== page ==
The Half Elf, Volume I

Chapter VI


Talos woke with a shock after hearing the scream. He jumped from the floor and snatched at his shortsword. He looked around, assuming one of the other two had been attacked and was calling for help. He kept quiet as he moved around on the ground, staying crouched to avoid further noise.

He kept his eyes winced and focused, trying to discern anything in the pitch black. He circled the tree they were sleeping under, and found nothing. It suddenly struck him that one of the other two might have been captured, and so he quickly moved to check their sleeping mats.

There!’ He noticed a bundle on the ground. He quietly approached it, thinking it would contain an unconscious body of one of his comrades. Upon closer inspection though, he only saw Red, asleep. He decided he shouldn’t disturb her, and his thoughts suddenly turned to Rathron.

He turned around, and moved towards the other end of the tree, praying that Rathron was unharmed, but fearing the worst. As his eyes further adjusted to the light, he started to see the outline of a figure, sitting on the ground. He readied his bow.

The figure made a sudden movement, and Talos immediately flinched, worried it would strike him.

“Talos? Is that you?”

The half-elf hesitated for a second, before recognising the voice of his elf comrade. He put down his bow and approached his companion.

“Rathron? Are you okay? Did you make that scream?”

“There’s no point denying it. Yes, it was me.”

“Well, were you attacked? Have you been possessed?”

“I obviously wasn’t attacked now, was I?”

The knife-like comment hung in the air for a few seconds, Talos unsure of how to respond.

“Look here. You’re young, naive, inexperienced. You think you’re life is going to go fine, you’ll get home, reunite with you friends, find a lover and settle down with a whole family. But this is real life, that doesn’t happen. Take my advice, Talos. Die young, before you live to my age and have regrets.”

Talos was stunned to silence. He had never heard Rathron talk to him this straight before, nor get through this many words without at least one racist remark. He can’t even remember the last time he addressed him by name.

“Look, Rathron, if you’ve got a problem, there’s no good holding it in.”


“I mean, that’s what I was always told. If you keep problems and worries inside you, all they’ll do is eat you up, turn you inside out. The thing is, I probably won’t understand half the things you say, as you always tell me. So there’s no harm in telling me.”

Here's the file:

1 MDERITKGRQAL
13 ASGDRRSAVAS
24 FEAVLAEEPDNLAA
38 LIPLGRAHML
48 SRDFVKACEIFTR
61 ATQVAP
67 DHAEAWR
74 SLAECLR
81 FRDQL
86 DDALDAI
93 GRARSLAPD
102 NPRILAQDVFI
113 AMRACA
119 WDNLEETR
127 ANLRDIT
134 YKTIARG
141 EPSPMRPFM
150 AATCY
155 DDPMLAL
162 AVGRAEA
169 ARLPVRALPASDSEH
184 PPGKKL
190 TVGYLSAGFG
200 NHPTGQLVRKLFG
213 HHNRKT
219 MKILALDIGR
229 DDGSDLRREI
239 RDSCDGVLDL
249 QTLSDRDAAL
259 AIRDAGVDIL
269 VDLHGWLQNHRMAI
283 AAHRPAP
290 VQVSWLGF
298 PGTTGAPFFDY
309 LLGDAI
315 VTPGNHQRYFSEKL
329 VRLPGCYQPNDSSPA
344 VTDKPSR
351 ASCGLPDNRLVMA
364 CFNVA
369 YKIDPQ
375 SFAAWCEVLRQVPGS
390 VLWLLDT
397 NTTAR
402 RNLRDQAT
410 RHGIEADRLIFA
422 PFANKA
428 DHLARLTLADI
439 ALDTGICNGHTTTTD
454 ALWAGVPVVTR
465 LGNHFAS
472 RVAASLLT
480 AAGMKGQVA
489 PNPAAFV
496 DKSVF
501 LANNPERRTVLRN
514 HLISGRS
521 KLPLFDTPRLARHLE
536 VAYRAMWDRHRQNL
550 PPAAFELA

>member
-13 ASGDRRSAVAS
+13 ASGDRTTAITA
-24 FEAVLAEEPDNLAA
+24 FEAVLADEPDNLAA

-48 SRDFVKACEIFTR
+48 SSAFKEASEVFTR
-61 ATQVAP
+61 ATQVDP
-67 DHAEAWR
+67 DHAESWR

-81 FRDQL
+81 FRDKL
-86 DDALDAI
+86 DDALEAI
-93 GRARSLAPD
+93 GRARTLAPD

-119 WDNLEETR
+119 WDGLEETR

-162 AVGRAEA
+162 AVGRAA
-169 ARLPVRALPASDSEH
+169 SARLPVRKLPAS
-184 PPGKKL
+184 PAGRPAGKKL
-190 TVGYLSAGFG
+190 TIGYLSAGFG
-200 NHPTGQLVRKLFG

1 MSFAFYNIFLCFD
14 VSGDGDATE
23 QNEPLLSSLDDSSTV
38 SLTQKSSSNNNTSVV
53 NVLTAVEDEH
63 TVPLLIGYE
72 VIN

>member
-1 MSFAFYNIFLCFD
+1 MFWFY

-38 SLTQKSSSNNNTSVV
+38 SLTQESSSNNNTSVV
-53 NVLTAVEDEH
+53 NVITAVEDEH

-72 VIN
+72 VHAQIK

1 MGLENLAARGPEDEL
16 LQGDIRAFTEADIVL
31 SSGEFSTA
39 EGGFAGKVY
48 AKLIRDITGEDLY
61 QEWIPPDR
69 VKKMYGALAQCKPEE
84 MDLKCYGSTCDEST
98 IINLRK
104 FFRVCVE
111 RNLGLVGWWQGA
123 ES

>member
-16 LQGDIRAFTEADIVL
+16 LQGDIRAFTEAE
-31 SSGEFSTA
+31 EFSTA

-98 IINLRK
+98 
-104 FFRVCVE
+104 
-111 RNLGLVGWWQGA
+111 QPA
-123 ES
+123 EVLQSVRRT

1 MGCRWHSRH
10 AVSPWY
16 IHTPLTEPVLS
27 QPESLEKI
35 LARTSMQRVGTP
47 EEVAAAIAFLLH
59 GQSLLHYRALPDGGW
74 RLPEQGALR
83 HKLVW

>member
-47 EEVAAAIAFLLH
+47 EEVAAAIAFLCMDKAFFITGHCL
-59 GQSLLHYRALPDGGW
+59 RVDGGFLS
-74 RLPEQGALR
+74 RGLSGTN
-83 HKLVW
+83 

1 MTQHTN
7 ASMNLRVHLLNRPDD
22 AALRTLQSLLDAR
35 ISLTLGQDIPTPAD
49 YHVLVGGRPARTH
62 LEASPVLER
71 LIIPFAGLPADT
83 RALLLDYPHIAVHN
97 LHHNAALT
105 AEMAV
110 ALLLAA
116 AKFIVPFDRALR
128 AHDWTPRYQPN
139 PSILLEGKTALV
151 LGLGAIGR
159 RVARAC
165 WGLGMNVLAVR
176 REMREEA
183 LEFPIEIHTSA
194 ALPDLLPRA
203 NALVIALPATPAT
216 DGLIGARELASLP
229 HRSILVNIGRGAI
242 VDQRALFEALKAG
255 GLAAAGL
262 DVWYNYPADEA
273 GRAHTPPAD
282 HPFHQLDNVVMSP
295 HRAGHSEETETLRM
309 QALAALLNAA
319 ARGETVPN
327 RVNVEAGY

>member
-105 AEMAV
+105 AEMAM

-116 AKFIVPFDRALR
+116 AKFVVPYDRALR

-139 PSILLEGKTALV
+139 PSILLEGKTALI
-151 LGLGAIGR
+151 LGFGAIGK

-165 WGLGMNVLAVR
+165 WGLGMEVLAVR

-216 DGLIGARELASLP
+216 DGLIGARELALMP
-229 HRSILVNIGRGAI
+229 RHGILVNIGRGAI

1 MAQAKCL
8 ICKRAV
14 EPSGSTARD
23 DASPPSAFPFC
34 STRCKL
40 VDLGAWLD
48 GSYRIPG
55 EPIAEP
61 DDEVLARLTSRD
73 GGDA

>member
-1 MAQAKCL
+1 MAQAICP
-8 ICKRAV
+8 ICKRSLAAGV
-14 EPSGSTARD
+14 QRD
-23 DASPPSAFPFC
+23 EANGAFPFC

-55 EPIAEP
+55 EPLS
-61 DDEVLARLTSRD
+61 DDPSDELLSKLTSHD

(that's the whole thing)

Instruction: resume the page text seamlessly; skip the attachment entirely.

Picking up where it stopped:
Rathron looked up at the half-elf, and for the first time Talos noticed the tears running down his face. What could have happened to make this seemingly emotionless high elf look so distraught, he thought to himself. Rathron’s eyes turned to his bag, as he thought about its contents and what Talos would think if he told them to him.

“No, I’m sure you would understand. That’s what scares me the most. I, no, I can’t. This, this can’t work. This wouldn’t work. We, we are, we’re just working companions.”

As more nonsense started to spurt from Rathron’s mouth, Talos suddenly shouted at the top of his voice, filling the air with a ring.


Rathron stopped talking for a second, again turning to the half-elf.

“Rathron, you’re my friend. There’s something wrong, you need help. You cannot go on like this.”

“No, you’re right. I cannot go on.”

The elf stood up and brushed off his clothes, before starting to stuff his sleeping mat and blanket into his bag.

“Hang on, where are you going?” Talos demanded

Rathron ignored him, continuing to pack his things before standing up and slinging his bag over his shoulder. He turned and looked at the half-elf.

“Never in all my life have I met someone like you. Talos, you bastard, half-elf, bow-wielding, magic-denying, stupid…”

The elf stopped his face now turned from sorrow to anger, seemingly at the sight of Talos in front of him.

“And yet…” He said, his face once again reverting to one of despair. “You, you…” The words seemingly unable to come from his mouth, the elf continued to look disheartened. Finally, words formed, and his speech returned to him, this time with no energy or emotion.

“You still tried to help me.”